Empty Vessel & Mystical Abode

China Tour 2020

May 3rd through 22nd, 2020

  Home Itinerary Trip Itinerary
See the details regarding where we're going and when.
Tour Leaders Jessica & Ray Kolbe
Get more information about your trip leaders.
Register Blog Trip Blog
More information as it becomes available.
Have a question? Look here to see if it's already been asked and answered.

Master Zhou Bu Ju


  Register Generl
Registration page.
Visa China Travel Visa
This is important and must be completely accomplished not later than one month before the trip.
Terms and Conditions Terms & Conditions
These must be agreed upon with your registration.
What to Bring  



Click here for printable copy

Carry Copies of Everything!

Before your departure, make photocopies of your passport page that documents your personal identification and passport number. Also copy your visa page. You may also take photos of these pages with your smart phone. Leave one copy at home, so that a family member or friend can access it in case you loose your passport while out of the country. Take one copy with you, keeping it in a safe place separate from your passport.
Health Insurance documents.
Emergency Information and Emergency Contact Information.
Hotel and Contact Information (we will supply you with a copy of this).

Airline tickets

Your tickets are electronic so you just need to bring your id (passport with China visa).

Insurance -- for travel protection and assistance

Travel insurance is required. It covers reimbursement of expenses that may be incurred during the course of your trip (e.g. baggage loss, trip interruption, certain medical expenses, etc.) Travel insurance is available from our travel agent, your travel agent, or online from Travel Guard at www.travelguard.com.

Luggage Allowance

On the International flight: 2 pieces of checked luggage (weighing up to 70 pounds each) plus 1 carry on. On the domestic flights within China: 1 piece of checked luggage (weighing up to 50 pounds) plus one or two carry on pieces that will fit under the seat e.g. a back pack and a hand bag or fanny pack.

You should be able to easily identify and to securely lock your luggage.

Even though each passenger is allowed two pieces of checked luggage on international flights, flights within China limit each passenger to one piece of luggage not weighing more than 25 kilos. You are advised to not bring more than 1 piece of luggage to China. You can purchase another piece of luggage in China, before we depart for the states to carry purchases made in China. You can check 2 pieces of luggage when returning to the US. If you have extra luggage when traveling in China, you may be required to pay an excess baggage charge at each airport. (Last reported at 1.5% of published fare for every 2 pounds of weight.)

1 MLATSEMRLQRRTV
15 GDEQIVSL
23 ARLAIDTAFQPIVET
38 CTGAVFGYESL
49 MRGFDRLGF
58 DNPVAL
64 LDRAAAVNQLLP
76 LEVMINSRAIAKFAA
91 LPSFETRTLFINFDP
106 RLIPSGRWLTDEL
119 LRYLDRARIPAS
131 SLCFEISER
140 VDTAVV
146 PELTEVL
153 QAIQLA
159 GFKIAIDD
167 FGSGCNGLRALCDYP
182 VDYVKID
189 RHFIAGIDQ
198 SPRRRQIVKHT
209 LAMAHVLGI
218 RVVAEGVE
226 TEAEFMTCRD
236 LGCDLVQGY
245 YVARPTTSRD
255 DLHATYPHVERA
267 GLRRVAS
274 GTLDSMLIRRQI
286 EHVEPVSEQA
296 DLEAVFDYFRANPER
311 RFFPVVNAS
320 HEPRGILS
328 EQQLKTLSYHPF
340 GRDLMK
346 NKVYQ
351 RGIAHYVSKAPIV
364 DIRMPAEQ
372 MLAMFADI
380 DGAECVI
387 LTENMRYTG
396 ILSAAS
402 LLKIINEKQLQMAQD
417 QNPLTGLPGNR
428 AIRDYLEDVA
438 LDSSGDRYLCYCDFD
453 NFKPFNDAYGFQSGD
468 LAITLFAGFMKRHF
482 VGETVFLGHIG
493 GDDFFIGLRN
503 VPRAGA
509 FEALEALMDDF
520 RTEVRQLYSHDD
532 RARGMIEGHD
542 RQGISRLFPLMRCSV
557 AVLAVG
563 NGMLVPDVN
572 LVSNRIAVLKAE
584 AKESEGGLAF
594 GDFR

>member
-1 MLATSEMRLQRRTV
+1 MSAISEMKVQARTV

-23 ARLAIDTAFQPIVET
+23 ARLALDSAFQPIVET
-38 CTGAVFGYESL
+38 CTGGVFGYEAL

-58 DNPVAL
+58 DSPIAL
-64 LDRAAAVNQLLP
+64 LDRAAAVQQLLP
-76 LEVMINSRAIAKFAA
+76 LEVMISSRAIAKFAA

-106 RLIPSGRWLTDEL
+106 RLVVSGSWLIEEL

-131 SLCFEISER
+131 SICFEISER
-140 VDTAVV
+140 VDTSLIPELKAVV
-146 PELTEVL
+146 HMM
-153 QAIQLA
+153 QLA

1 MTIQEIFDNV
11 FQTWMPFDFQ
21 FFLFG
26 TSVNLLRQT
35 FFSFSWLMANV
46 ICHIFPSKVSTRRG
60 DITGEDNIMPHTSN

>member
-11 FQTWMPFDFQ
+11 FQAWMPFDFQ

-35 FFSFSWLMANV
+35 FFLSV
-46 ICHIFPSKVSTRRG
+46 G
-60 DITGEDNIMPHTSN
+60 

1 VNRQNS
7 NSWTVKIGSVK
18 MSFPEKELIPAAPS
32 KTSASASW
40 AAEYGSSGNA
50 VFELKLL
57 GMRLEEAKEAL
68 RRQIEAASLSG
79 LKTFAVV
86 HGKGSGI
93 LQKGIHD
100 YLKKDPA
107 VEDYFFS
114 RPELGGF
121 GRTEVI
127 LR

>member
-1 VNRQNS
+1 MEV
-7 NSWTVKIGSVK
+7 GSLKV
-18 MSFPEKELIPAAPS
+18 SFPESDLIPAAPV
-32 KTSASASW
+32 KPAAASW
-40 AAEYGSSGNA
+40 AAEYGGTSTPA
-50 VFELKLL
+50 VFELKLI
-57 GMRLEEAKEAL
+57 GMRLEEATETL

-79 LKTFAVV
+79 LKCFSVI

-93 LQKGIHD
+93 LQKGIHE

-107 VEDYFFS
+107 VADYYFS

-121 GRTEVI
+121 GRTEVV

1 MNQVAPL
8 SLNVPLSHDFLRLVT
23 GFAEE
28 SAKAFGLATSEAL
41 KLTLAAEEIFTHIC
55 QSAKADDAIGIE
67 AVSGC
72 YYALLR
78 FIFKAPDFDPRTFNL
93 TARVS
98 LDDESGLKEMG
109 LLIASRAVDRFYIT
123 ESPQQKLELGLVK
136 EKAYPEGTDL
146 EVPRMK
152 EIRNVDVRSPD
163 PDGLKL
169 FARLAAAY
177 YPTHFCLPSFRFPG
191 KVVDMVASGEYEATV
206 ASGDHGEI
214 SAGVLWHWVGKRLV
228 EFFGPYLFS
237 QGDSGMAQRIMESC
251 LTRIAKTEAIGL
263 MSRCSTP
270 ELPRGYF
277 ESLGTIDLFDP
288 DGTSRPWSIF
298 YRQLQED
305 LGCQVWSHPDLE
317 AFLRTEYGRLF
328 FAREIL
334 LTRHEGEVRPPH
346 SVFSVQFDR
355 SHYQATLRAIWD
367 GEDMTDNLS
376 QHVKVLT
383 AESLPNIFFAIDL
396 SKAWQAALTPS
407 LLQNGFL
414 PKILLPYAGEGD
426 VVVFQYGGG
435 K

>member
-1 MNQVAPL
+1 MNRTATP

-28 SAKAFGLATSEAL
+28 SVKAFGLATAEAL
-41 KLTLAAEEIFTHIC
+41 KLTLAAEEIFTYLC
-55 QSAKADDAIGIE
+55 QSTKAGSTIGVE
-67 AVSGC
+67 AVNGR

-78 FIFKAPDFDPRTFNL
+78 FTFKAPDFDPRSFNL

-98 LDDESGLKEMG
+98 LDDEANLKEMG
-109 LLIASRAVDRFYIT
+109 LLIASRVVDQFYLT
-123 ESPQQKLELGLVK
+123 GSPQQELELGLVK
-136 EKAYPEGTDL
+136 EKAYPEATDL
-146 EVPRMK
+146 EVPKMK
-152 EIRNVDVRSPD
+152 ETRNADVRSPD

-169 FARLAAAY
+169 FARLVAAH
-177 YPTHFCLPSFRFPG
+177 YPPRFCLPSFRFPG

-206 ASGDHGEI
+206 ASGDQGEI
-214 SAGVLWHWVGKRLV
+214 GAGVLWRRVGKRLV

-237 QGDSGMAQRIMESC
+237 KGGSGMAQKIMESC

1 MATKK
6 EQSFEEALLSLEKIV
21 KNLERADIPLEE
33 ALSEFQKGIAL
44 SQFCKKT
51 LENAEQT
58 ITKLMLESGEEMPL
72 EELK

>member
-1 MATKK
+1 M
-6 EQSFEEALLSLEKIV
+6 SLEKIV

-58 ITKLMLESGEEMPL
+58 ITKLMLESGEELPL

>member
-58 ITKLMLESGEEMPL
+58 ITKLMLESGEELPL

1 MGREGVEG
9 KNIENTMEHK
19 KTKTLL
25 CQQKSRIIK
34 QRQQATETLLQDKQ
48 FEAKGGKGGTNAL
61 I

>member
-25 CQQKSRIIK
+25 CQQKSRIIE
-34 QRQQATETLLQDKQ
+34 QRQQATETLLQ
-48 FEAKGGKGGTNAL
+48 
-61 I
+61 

The checked baggage should be able to withstand a certain extent of pressure, completely sealed, well-locked and firmly tied up. If your baggage is not packed in accordance with the requirements: the carrier can refuse to accept for carriage and will not be liable for any damage or breakage thereof. Please have your luggage marked so you, or other group members, can easily identify it from a distance. Brightly colored straps sold in the luggage department or travel stores works well.

Packing Tips: PACK LIGHT! You may have to carry your luggage up a flight of stairs.

Lightweight (canvas or nylon) luggage is the most practical. We highly recommend that you bring luggage with wheels. Light weight luggage with sturdy wheels will save much time, energy and your back.

Completely filling the bag will prevent contents from sliding around and becoming excessively wrinkled. Rolling rather than folding is a good technique for saving space and preventing wrinkles. One good traveler’s tip is to pack bubble wrap in the empty spaces; it can be used to wrap fragile purchases for your trip back to the US. Do not pack anything valuable, fragile or perishable in checked luggage. Your passport should be on your person at all times and any valuable items and prescription drugs should be on your person or in carry on luggage.

Suggested Clothing

Bring COMFORTABLE clothes suitable for movement and touring around that do not need ironing. Dressing in “layers” is a good plan. A jacket or vest with zip pockets can be indispensable. Loose comfortable clothes for doing Qigong will also be part of the items you’ll want to pack. Ladies, please plan on wearing comfortable pants for Qigong as skirts are not appropriate.

It will most likely be warm in Hangzhou and Chengdu. It can also be quite warm during the daytime in Wudang, Qiyun, and Juihua but it gets much cooler at night. It can also be very cool in the daytime if it is raining. A sweater and warm jacket will be fine.